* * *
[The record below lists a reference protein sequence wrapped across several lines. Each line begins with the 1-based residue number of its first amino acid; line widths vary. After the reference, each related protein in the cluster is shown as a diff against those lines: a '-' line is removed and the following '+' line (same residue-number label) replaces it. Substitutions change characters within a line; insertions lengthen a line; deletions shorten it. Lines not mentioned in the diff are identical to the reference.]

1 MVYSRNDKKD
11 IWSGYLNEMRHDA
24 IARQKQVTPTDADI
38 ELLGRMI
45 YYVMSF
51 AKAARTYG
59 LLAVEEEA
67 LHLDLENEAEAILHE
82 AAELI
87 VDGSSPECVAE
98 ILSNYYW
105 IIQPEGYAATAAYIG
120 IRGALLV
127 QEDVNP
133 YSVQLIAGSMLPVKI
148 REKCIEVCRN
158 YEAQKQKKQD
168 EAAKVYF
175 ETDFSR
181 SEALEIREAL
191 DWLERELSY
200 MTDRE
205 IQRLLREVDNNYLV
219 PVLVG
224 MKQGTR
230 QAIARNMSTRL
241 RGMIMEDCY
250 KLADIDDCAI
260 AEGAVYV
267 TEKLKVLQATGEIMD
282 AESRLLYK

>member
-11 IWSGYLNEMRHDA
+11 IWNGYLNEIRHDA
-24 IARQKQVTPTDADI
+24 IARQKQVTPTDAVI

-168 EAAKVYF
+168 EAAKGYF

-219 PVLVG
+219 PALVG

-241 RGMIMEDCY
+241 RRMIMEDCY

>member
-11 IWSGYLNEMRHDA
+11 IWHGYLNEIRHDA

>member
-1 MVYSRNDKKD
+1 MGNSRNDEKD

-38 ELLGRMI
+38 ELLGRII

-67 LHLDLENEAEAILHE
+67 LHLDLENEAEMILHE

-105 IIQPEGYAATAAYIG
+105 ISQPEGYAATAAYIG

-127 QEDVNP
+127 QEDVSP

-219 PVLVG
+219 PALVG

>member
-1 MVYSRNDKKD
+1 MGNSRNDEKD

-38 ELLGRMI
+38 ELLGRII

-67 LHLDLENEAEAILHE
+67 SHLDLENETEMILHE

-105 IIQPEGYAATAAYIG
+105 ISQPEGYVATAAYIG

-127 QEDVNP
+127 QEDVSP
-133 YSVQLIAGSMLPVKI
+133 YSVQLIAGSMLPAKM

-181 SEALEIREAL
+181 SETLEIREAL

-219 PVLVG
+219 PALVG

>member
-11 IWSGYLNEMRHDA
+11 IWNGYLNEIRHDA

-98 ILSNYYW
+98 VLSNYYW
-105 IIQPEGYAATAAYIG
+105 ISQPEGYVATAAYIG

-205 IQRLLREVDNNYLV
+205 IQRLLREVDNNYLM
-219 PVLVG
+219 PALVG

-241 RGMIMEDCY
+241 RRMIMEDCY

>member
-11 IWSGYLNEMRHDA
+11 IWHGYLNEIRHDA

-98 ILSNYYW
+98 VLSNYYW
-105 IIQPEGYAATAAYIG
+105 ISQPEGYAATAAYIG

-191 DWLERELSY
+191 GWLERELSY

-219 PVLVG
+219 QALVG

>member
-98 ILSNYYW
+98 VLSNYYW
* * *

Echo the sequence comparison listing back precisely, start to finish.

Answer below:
[The record below lists a reference protein sequence wrapped across several lines. Each line begins with the 1-based residue number of its first amino acid; line widths vary. After the reference, each related protein in the cluster is shown as a diff against those lines: a '-' line is removed and the following '+' line (same residue-number label) replaces it. Substitutions change characters within a line; insertions lengthen a line; deletions shorten it. Lines not mentioned in the diff are identical to the reference.]

1 MVYSRNDKKD
11 IWSGYLNEMRHDA
24 IARQKQVTPTDADI
38 ELLGRMI
45 YYVMSF
51 AKAARTYG
59 LLAVEEEA
67 LHLDLENEAEAILHE
82 AAELI
87 VDGSSPECVAE
98 ILSNYYW
105 IIQPEGYAATAAYIG
120 IRGALLV
127 QEDVNP
133 YSVQLIAGSMLPVKI
148 REKCIEVCRN
158 YEAQKQKKQD
168 EAAKVYF
175 ETDFSR
181 SEALEIREAL
191 DWLERELSY
200 MTDRE
205 IQRLLREVDNNYLV
219 PVLVG
224 MKQGTR
230 QAIARNMSTRL
241 RGMIMEDCY
250 KLADIDDCAI
260 AEGAVYV
267 TEKLKVLQATGEIMD
282 AESRLLYK

>member
-11 IWSGYLNEMRHDA
+11 IWNGYLNEIRHDA
-24 IARQKQVTPTDADI
+24 IARQKQVTPTDAVI

-168 EAAKVYF
+168 EAAKGYF

-219 PVLVG
+219 PALVG

-241 RGMIMEDCY
+241 RRMIMEDCY

>member
-11 IWSGYLNEMRHDA
+11 IWHGYLNEIRHDA

>member
-1 MVYSRNDKKD
+1 MGNSRNDEKD

-38 ELLGRMI
+38 ELLGRII

-67 LHLDLENEAEAILHE
+67 LHLDLENEAEMILHE

-105 IIQPEGYAATAAYIG
+105 ISQPEGYAATAAYIG

-127 QEDVNP
+127 QEDVSP

-219 PVLVG
+219 PALVG

>member
-1 MVYSRNDKKD
+1 MGNSRNDEKD

-38 ELLGRMI
+38 ELLGRII

-67 LHLDLENEAEAILHE
+67 SHLDLENETEMILHE

-105 IIQPEGYAATAAYIG
+105 ISQPEGYVATAAYIG

-127 QEDVNP
+127 QEDVSP
-133 YSVQLIAGSMLPVKI
+133 YSVQLIAGSMLPAKM

-181 SEALEIREAL
+181 SETLEIREAL

-219 PVLVG
+219 PALVG

>member
-11 IWSGYLNEMRHDA
+11 IWNGYLNEIRHDA

-98 ILSNYYW
+98 VLSNYYW
-105 IIQPEGYAATAAYIG
+105 ISQPEGYVATAAYIG

-205 IQRLLREVDNNYLV
+205 IQRLLREVDNNYLM
-219 PVLVG
+219 PALVG

-241 RGMIMEDCY
+241 RRMIMEDCY

>member
-11 IWSGYLNEMRHDA
+11 IWHGYLNEIRHDA

-98 ILSNYYW
+98 VLSNYYW
-105 IIQPEGYAATAAYIG
+105 ISQPEGYAATAAYIG

-191 DWLERELSY
+191 GWLERELSY

-219 PVLVG
+219 QALVG

>member
-98 ILSNYYW
+98 VLSNYYW